Friday, 28 August 2009
Scary, isn't it? PIC availability has been bully red in the last 24h but, sadly, there was not much we could do.
We have always said, and still strongly believe it, that SAM tests are a very good thing. Actually, I firmly believe that have been one of the key ingredients for the WLCG success. Success here meaning the evolution from "the Grid does not work" situation with 60% job success rate we had few years ago, to the rutine >97% availabilities we are used to see these days. But yes, not even SAM tests are perfect. There has always been a dark corner inside them: the so much questioned "SE test inside the CE", or lcg-rm test. And inside this controversial test there is another smaller corner which is still a bit darker: the file replication to CERN test. This was the one that started flickering on Tuesday at PIC and it is consistently failing since more than 24h. This test tries to copy a file sitting at PIC into a very concrete DPM server at CERN. This very precise connection was timing out for us while any other transfer to any other site, even to any other CERN storage server was working. This was strange enough so that we asked for help to our CERN colleagues. Today, they came with the good news: problem found, a problematic router.
Got a really puzzling error? Bet on the network...
Friday, 21 August 2009
Most of the people is these days either just back from holidays (me) or still out (lucky them) or neither of those (also lucky, since they will leave later...). Anyhow, life at the Tier-1 is 24x7 since we all know so, it doesn't matter if we are in the middle of August and it is near 40 degrees celsius out there, it is time to report about service performance in the past month.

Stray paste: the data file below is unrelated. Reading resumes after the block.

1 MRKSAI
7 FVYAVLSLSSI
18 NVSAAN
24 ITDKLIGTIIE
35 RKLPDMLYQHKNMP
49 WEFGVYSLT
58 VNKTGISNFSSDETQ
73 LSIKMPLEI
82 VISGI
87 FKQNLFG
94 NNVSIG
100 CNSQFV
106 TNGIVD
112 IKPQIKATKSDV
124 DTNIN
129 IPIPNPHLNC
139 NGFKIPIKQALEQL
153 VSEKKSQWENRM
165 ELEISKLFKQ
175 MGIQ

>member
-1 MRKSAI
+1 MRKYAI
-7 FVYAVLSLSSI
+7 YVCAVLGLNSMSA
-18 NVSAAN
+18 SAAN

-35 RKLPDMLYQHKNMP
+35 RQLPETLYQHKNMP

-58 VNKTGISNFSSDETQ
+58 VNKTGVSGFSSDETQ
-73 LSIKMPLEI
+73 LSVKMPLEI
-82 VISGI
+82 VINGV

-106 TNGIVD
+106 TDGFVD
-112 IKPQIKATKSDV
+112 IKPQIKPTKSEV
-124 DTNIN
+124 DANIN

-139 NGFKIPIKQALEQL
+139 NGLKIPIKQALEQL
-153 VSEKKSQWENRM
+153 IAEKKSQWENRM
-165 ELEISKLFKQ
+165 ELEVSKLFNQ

We just got the WLCG reports for July and the results for PIC are pretty positive: 99% availability and reliability. This little 1% that gets us away of our beloved 100% happened on the 29th July, around noon. During four hours all of the Computing Elements at PIC were failing the SAM Job Submission tests, so definetely the Tier-1 service was affected during that period. The source of the problem was found to be a pretty mysterious one: the switch connecting the servers hosting Virtual Machines to the PIC LAN (VMs are always a bit misterious, aren't they?). Actually, the source of the problem was not found, but just disappeared when that switch was replaced by a new one (different brand, no names here to avoid anti-propaganda :)
Regarding the availability of PIC as seen from the experiment specific monitoring, we got also very good results for ATLAS and LHCb, close to 100%. However, the result for CMS was not that good: a mere 90%. This funny assymetry was due to a bug we introduced by mistake in the Torque ACL queues configuration which actually blocked CMS submissions to our short queue for 3 days (6-9 July). Somebody could ask why we did not notice this in 3 days... We should put priority in deploying the WLCG-Nagios in production. It will for sure help reducing these unavailable times.
So, besides this unfortunate CMS-blocking bug, we can say July was a pretty good month for the Tier-1 in terms of availability. Thanks to this, and also to the job submission hyperactivity seen from ATLAS and LHCb, we delivered a record amount of CPU cycles during July: around 70.000 ksi2k·days, which is very close to keeping 100% of our resources busy for the whole month.
Now things look quiet, being many people still away. PIC is up and running, cooling is ok (even the heat wave out there)... but watch out for the VM-networking ghosts, they could come at any time.